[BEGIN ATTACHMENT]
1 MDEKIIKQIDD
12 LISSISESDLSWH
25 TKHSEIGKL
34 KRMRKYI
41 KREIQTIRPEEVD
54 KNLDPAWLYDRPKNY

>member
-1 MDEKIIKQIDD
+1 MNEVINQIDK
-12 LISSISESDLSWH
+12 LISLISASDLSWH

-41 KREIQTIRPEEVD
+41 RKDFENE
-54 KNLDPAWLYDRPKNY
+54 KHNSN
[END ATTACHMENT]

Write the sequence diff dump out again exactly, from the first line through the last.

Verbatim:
1 MDEKIIKQIDD
12 LISSISESDLSWH
25 TKHSEIGKL
34 KRMRKYI
41 KREIQTIRPEEVD
54 KNLDPAWLYDRPKNY

>member
-1 MDEKIIKQIDD
+1 MNEVINQIDK
-12 LISSISESDLSWH
+12 LISLISASDLSWH

-41 KREIQTIRPEEVD
+41 RKDFENE
-54 KNLDPAWLYDRPKNY
+54 KHNSN